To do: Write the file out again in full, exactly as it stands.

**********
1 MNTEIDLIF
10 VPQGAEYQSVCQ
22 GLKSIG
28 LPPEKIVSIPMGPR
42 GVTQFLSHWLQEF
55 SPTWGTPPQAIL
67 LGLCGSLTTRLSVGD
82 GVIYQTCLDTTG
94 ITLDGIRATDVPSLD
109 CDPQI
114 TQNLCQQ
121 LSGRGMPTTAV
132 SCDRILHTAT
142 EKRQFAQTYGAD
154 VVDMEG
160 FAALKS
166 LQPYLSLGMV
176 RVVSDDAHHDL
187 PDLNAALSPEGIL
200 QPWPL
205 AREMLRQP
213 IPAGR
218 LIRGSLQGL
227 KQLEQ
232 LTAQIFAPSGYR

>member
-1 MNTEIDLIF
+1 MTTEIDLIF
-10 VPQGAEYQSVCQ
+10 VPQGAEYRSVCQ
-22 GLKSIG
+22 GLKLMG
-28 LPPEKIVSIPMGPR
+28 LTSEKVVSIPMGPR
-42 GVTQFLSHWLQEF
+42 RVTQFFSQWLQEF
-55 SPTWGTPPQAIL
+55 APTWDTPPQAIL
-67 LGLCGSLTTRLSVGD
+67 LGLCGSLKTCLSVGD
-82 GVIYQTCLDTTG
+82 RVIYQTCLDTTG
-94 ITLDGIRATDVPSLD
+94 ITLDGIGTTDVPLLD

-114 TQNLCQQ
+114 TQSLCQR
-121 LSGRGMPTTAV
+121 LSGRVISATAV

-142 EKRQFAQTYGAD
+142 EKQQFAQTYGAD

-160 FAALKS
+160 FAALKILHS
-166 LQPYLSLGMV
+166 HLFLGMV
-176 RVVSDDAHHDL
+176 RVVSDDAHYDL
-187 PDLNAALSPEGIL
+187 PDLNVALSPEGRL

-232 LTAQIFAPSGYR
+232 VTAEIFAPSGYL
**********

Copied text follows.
1 MNTEIDLIF
10 VPQGAEYQSVCQ
22 GLKSIG
28 LPPEKIVSIPMGPR
42 GVTQFLSHWLQEF
55 SPTWGTPPQAIL
67 LGLCGSLTTRLSVGD
82 GVIYQTCLDTTG
94 ITLDGIRATDVPSLD
109 CDPQI
114 TQNLCQQ
121 LSGRGMPTTAV
132 SCDRILHTAT
142 EKRQFAQTYGAD
154 VVDMEG
160 FAALKS
166 LQPYLSLGMV
176 RVVSDDAHHDL
187 PDLNAALSPEGIL
200 QPWPL
205 AREMLRQP
213 IPAGR
218 LIRGSLQGL
227 KQLEQ
232 LTAQIFAPSGYR

>member
-1 MNTEIDLIF
+1 MTTEIDLIF
-10 VPQGAEYQSVCQ
+10 VPQGAEYRSVCQ
-22 GLKSIG
+22 GLKLMG
-28 LPPEKIVSIPMGPR
+28 LTSEKVVSIPMGPR
-42 GVTQFLSHWLQEF
+42 RVTQFFSQWLQEF
-55 SPTWGTPPQAIL
+55 APTWDTPPQAIL
-67 LGLCGSLTTRLSVGD
+67 LGLCGSLKTCLSVGD
-82 GVIYQTCLDTTG
+82 RVIYQTCLDTTG
-94 ITLDGIRATDVPSLD
+94 ITLDGIGTTDVPLLD

-114 TQNLCQQ
+114 TQSLCQR
-121 LSGRGMPTTAV
+121 LSGRVISATAV

-142 EKRQFAQTYGAD
+142 EKQQFAQTYGAD

-160 FAALKS
+160 FAALKILHS
-166 LQPYLSLGMV
+166 HLFLGMV
-176 RVVSDDAHHDL
+176 RVVSDDAHYDL
-187 PDLNAALSPEGIL
+187 PDLNVALSPEGRL

-232 LTAQIFAPSGYR
+232 VTAEIFAPSGYL